Campaigners claimed today that South Africa’s backing for a 90-day time out before any further sanctions against Iran are considered, has the support of over 100 nations. The idea for a time out, first proposed by Mohammed ElBradei, the Director-General of the International Atomic Energy Agency, would be supported by all the 56 signatory nations of the Baku Declaration as well as a majority of the 118 nations of the Non-Aligned movement, according to academics in London and Washington.
This revelation is important in establishing that South Africa’s position represents not a minority but the majority of the nations of the world and their populations. The resolution, drafted by Germany and the five permanent council members, did not include the opinions of the other members of the Security Council. Dumisani Kumalo, South Africa's Ambassador to the UN, who currently holds the Security Council chair, expressed fears that the non-permanent members are being used as "window dressing" for a resolution.
South Africa’s recognition of Iran’s right to uranium enrichment, and determination that the non-permanent members of the Security Council should not to be bullied into voting for further sanctions against Iran this week has been commended by spokespersons of the Campaign Against Sanctions and Military Intervention in Iran (CASMII) on both sides of the Atlantic. Concerns about coercion in the build-up to a Security Council vote have persisted since it was revealed that pressure tactics were used by London and Washington to try and secure a second resolution against Iraq in 2003. These fears have intensified recently after reports that the U.S. coerced India during crucial votes in the International Atomic Energy Agency in 2005 and 2006: fears confirmed by Stephen Rademaker, a former top Bush administration official, during a talk in India last month.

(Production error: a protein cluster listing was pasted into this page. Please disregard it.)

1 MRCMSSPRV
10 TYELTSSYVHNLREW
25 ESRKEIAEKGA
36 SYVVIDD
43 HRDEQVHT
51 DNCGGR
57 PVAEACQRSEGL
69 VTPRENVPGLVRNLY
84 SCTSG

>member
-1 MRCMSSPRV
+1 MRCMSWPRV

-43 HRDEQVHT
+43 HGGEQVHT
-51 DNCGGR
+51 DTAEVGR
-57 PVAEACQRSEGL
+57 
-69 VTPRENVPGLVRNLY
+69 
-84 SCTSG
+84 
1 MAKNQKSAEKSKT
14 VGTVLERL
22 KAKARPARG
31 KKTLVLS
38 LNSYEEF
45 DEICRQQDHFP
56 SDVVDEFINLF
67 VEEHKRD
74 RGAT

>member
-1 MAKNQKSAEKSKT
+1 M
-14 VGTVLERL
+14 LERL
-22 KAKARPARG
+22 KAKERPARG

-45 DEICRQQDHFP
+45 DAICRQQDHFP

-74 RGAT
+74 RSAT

Rostam Pourzal of CASMII said today:
"This 90 day period of grace provided to Iran would allow for a de-escalation of tensions and create an opportunity for Iran and the other parties involved to resume negotiations towards a long-term peaceful solution. It is important that the non-permanent members of the Security Council stand firm in the face of pressure to vote against Iran. An impression is being created that the so-called "international community" is in favour of action against Iran, but this is not the case. Most nations around the world recognize that Iran is not in breach of any of its Non-Proliferation Treaty obligations and that no evidence of a nuclear weapons programme in Iran has been found. Recently, 56 nations signed the Baku Declaration which stated "the only way to resolve Iran's nuclear issue is to resume negotiations without any preconditions and to enhance cooperation with the involvement of all relevant parties". Similarly the Non-Aligned movement representing 118 nations has recognised Iran’s right for a civilian nuclear technology.
We commend the South Africa’s principled stand in not allow the UN Security Council to be used as a tool to try and gain a veneer of legitimacy for the US’s planned military action against Iran."
See http://www.campaigniran.org for further information about CASMII.
... Payvand News - 3/22/07 ... --